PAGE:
After seeing this chart, my mouth needed a rinse

The credit for today's headline goes to Andrew Gelman, who said something like that when I presented the following chart at his Statistical Graphics class yesterday:

Fidelityad_consumerstaples_adj_smWith this chart (which appeared in a large ad in the NY Times), Fidelity Investment wants to tell potential customers to move money into the consumer staples category because of "greater return" and "lower risk". You just might wonder what a "consumer staple" is. Toothbrushes, you see.

There are too many issues with the chart to fit into one blog post. My biggest problem concerns the visual trickery used to illustrate "greater" and "lower". The designer wants to focus readers on the two orange brushes: return for consumer staples is higher, and risk is lower, you see.

The "greater" (i.e. right-facing) toothbrush is associated with longer brushes and higher elevation; the "lower" (left-facing) toothbrush, with shorter brushes and lower elevation.

But looking carefully at the scales reveals that the return ranges from 6% to 14% and the risk ranges from 10% to 25%. So larger numbers are depicted by shorter brushes and lower elevation, exactly the opposite of one's expectation. The orange brushes happen to  represent the same value of 14.3% but the one on the right is at least four times as large as the one on the left. As the dentist says, time to rinse out!

The vertical axis represents ranking of the investment categories in terms of decreasing return and/or risk so on both toothbrushes, the axis should run from 1 to 10.


How would the dentist fix this?

The first step is to visit the Q corner of the Trifecta Checkup. The purpose of this chart is for investors to realize that (using the chosen metrics) consumer durables have the best combination of risk and return. In finance, risk is measured as the volatility of return. So, in effect, all the investors care about is the probability of getting a certain level of return.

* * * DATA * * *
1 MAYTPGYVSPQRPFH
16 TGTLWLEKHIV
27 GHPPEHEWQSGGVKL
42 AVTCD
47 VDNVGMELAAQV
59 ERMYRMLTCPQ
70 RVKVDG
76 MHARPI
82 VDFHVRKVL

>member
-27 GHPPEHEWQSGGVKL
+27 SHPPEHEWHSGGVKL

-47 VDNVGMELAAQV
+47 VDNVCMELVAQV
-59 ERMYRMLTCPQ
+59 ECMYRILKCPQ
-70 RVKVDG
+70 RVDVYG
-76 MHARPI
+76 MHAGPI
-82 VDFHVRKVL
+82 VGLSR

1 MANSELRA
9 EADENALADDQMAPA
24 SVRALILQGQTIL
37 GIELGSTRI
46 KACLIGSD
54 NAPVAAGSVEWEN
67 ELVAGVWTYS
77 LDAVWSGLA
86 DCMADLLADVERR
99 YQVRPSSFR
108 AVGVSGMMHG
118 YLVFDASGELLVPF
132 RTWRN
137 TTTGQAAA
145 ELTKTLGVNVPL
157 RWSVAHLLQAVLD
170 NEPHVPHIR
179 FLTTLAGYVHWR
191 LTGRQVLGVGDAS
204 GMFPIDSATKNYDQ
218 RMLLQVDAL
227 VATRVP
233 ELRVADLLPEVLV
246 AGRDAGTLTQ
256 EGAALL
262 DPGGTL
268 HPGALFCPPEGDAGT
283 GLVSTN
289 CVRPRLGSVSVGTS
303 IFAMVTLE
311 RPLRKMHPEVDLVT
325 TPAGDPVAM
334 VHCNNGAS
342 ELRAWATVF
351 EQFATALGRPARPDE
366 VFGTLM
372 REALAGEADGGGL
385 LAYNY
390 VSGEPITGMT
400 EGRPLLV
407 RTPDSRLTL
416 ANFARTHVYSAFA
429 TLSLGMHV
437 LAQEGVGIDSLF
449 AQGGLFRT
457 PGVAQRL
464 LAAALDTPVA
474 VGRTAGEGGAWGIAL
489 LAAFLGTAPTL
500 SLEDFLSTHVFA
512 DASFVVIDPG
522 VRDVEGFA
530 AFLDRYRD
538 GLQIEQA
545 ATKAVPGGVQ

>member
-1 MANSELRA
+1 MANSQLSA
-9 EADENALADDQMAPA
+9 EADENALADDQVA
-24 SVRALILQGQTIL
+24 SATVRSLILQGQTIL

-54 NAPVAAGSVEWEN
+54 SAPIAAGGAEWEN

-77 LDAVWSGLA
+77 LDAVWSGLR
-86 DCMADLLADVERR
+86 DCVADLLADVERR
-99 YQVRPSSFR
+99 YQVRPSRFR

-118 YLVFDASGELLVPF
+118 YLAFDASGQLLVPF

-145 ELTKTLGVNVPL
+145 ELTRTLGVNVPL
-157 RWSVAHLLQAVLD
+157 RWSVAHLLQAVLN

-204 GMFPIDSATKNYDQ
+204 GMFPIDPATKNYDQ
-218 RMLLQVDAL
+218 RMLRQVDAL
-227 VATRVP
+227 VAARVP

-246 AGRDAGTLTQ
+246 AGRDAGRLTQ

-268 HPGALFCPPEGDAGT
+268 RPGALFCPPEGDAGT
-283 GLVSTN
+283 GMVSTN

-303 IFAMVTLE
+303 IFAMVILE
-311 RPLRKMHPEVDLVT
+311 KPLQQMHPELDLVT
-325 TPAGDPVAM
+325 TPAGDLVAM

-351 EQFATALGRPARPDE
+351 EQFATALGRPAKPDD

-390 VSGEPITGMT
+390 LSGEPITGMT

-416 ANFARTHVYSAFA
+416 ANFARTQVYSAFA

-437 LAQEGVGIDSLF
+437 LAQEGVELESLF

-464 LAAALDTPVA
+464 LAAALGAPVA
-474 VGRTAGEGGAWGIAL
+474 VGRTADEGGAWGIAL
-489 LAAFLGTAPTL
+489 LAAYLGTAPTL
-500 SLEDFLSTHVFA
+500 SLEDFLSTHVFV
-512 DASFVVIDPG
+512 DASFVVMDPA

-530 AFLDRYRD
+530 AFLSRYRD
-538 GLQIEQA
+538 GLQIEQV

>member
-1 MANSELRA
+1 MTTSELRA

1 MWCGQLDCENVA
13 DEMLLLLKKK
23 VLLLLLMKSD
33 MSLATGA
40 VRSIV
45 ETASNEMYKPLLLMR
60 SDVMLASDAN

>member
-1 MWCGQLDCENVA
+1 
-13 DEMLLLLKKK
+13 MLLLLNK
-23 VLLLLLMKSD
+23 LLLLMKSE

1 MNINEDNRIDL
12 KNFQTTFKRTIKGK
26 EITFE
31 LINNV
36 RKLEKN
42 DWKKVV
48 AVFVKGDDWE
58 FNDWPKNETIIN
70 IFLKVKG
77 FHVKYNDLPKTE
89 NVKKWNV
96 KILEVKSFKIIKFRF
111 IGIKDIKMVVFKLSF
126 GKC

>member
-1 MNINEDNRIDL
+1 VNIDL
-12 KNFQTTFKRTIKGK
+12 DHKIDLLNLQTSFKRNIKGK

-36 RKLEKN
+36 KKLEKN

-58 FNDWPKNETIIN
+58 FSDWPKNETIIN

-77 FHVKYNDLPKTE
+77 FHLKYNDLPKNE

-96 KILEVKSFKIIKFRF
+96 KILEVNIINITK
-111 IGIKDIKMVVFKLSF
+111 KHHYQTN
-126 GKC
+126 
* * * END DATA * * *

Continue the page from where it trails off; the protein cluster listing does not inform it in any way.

The trouble with any chart that shows both risk and return is that readers have no way of going from the pair of numbers to the probability of getting a certain level of return.

The fix is to plot the probability of returns directly.


In the above sketch, I just assumed a normal probability model, which is incorrect; but it is not hard to substitute this with an empirial distribution, if you obtain the raw data.

Unlike the original chart, it does not appear that consumer staples is a clearcut winner.



Fixing the visual versus fixing the story

It's great for me when my friend Alberto Cairo lent a helping hand (link). Here is the original chart showing deaths in African and Middle East countries due to recent unrest:


This is Cairo's redesign:


There is no doubt the new version brings out the data more clearly. I like the cropping of the continent. I'd color-code the countries using the same legend as above.

I'm troubled by the concept of the original chart. I struggle to find any interesting correlation of deaths, whether with time, with government reaction, or with geography. Of the three, I think geography is the most correlated so a good design should bring that out. (Of course, geographical bias is expected and thus rather boring.)

If the intention of the chart is to answer the question of what factors affect deaths, then the wrong variables are being utilized.

So, as regards the Trifecta Checkup, Cairo solved the V problem while the D problem remains.


Data decorations, ornaments, chartjunk, and all that

Alberto Cairo left a comment about "data decorations". This is a name he's using to describe something like the windshield-wiper chart I discussed the other day. It seems like the visual elements were purely ornamental and adds nothing to the experience--one might argue that the experience was worse than just staring at the data table.

It just happens that I have another example of such a chart, submitted by Xan. This one is from Consumer Reports, and illustrates some findings from a recent survey on what things air travellers hate most. Good luck figuring all this out!